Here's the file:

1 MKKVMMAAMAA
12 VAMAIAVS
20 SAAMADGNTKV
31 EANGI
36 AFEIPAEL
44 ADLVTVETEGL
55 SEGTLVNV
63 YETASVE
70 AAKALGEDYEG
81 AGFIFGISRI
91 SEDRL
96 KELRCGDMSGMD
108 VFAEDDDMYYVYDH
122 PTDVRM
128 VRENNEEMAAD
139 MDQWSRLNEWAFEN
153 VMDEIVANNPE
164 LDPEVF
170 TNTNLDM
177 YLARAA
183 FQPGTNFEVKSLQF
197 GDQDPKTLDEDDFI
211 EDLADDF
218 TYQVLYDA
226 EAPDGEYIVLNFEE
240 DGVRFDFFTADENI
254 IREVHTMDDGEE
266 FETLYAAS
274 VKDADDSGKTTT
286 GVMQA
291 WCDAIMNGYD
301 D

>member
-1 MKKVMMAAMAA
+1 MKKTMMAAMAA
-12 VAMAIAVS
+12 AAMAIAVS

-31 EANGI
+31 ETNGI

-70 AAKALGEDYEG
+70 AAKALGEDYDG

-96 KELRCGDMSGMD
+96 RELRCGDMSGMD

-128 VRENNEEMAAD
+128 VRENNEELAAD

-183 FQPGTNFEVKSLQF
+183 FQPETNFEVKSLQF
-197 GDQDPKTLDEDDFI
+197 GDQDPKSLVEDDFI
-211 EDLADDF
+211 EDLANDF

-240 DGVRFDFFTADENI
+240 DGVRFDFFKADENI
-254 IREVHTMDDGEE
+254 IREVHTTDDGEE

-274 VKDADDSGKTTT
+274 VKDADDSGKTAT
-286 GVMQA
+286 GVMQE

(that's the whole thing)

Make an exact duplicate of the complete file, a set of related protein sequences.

1 MKKVMMAAMAA
12 VAMAIAVS
20 SAAMADGNTKV
31 EANGI
36 AFEIPAEL
44 ADLVTVETEGL
55 SEGTLVNV
63 YETASVE
70 AAKALGEDYEG
81 AGFIFGISRI
91 SEDRL
96 KELRCGDMSGMD
108 VFAEDDDMYYVYDH
122 PTDVRM
128 VRENNEEMAAD
139 MDQWSRLNEWAFEN
153 VMDEIVANNPE
164 LDPEVF
170 TNTNLDM
177 YLARAA
183 FQPGTNFEVKSLQF
197 GDQDPKTLDEDDFI
211 EDLADDF
218 TYQVLYDA
226 EAPDGEYIVLNFEE
240 DGVRFDFFTADENI
254 IREVHTMDDGEE
266 FETLYAAS
274 VKDADDSGKTTT
286 GVMQA
291 WCDAIMNGYD
301 D

>member
-1 MKKVMMAAMAA
+1 MKKTMMAAMAA
-12 VAMAIAVS
+12 AAMAIAVS

-31 EANGI
+31 ETNGI

-70 AAKALGEDYEG
+70 AAKALGEDYDG

-96 KELRCGDMSGMD
+96 RELRCGDMSGMD

-128 VRENNEEMAAD
+128 VRENNEELAAD

-183 FQPGTNFEVKSLQF
+183 FQPETNFEVKSLQF
-197 GDQDPKTLDEDDFI
+197 GDQDPKSLVEDDFI
-211 EDLADDF
+211 EDLANDF

-240 DGVRFDFFTADENI
+240 DGVRFDFFKADENI
-254 IREVHTMDDGEE
+254 IREVHTTDDGEE

-274 VKDADDSGKTTT
+274 VKDADDSGKTAT
-286 GVMQA
+286 GVMQE